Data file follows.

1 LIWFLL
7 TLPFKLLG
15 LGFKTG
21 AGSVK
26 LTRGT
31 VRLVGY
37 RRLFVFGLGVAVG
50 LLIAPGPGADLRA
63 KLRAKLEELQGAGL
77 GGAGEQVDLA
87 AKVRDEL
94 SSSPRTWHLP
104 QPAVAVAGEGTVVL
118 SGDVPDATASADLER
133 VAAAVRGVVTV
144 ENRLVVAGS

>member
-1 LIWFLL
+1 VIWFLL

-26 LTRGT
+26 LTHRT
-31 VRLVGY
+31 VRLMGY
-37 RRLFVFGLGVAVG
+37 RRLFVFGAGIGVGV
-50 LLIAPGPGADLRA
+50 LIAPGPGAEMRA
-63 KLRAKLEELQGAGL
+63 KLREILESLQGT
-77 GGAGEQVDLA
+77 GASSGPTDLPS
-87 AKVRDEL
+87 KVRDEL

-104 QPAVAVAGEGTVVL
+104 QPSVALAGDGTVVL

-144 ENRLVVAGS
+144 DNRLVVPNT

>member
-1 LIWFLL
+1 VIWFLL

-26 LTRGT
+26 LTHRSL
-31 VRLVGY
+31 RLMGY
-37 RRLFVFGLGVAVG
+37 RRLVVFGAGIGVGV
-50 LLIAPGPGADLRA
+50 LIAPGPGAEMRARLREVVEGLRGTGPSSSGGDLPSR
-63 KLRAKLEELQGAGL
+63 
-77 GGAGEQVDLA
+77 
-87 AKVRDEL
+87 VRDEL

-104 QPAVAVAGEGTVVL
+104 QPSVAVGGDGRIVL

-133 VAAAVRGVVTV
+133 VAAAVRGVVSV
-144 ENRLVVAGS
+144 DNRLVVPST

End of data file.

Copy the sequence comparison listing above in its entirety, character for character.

1 LIWFLL
7 TLPFKLLG
15 LGFKTG
21 AGSVK
26 LTRGT
31 VRLVGY
37 RRLFVFGLGVAVG
50 LLIAPGPGADLRA
63 KLRAKLEELQGAGL
77 GGAGEQVDLA
87 AKVRDEL
94 SSSPRTWHLP
104 QPAVAVAGEGTVVL
118 SGDVPDATASADLER
133 VAAAVRGVVTV
144 ENRLVVAGS

>member
-1 LIWFLL
+1 VIWFLL

-26 LTRGT
+26 LTHRT
-31 VRLVGY
+31 VRLMGY
-37 RRLFVFGLGVAVG
+37 RRLFVFGAGIGVGV
-50 LLIAPGPGADLRA
+50 LIAPGPGAEMRA
-63 KLRAKLEELQGAGL
+63 KLREILESLQGT
-77 GGAGEQVDLA
+77 GASSGPTDLPS
-87 AKVRDEL
+87 KVRDEL

-104 QPAVAVAGEGTVVL
+104 QPSVALAGDGTVVL

-144 ENRLVVAGS
+144 DNRLVVPNT

>member
-1 LIWFLL
+1 VIWFLL

-26 LTRGT
+26 LTHRSL
-31 VRLVGY
+31 RLMGY
-37 RRLFVFGLGVAVG
+37 RRLVVFGAGIGVGV
-50 LLIAPGPGADLRA
+50 LIAPGPGAEMRARLREVVEGLRGTGPSSSGGDLPSR
-63 KLRAKLEELQGAGL
+63 
-77 GGAGEQVDLA
+77 
-87 AKVRDEL
+87 VRDEL

-104 QPAVAVAGEGTVVL
+104 QPSVAVGGDGRIVL

-133 VAAAVRGVVTV
+133 VAAAVRGVVSV
-144 ENRLVVAGS
+144 DNRLVVPST